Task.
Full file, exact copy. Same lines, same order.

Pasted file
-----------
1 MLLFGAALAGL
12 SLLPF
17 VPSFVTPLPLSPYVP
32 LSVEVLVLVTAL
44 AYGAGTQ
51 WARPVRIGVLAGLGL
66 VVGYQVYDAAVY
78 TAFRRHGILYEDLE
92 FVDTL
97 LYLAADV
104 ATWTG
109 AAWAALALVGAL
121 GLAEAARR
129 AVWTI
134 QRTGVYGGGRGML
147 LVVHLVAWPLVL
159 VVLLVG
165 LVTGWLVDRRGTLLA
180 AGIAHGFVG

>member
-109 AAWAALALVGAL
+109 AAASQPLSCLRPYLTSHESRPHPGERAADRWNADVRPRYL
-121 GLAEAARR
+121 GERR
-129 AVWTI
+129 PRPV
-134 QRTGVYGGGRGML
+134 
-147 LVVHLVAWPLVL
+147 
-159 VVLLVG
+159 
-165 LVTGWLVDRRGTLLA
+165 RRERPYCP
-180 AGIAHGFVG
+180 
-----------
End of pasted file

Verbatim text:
1 MLLFGAALAGL
12 SLLPF
17 VPSFVTPLPLSPYVP
32 LSVEVLVLVTAL
44 AYGAGTQ
51 WARPVRIGVLAGLGL
66 VVGYQVYDAAVY
78 TAFRRHGILYEDLE
92 FVDTL
97 LYLAADV
104 ATWTG
109 AAWAALALVGAL
121 GLAEAARR
129 AVWTI
134 QRTGVYGGGRGML
147 LVVHLVAWPLVL
159 VVLLVG
165 LVTGWLVDRRGTLLA
180 AGIAHGFVG

>member
-109 AAWAALALVGAL
+109 AAASQPLSCLRPYLTSHESRPHPGERAADRWNADVRPRYL
-121 GLAEAARR
+121 GERR
-129 AVWTI
+129 PRPV
-134 QRTGVYGGGRGML
+134 
-147 LVVHLVAWPLVL
+147 
-159 VVLLVG
+159 
-165 LVTGWLVDRRGTLLA
+165 RRERPYCP
-180 AGIAHGFVG
+180 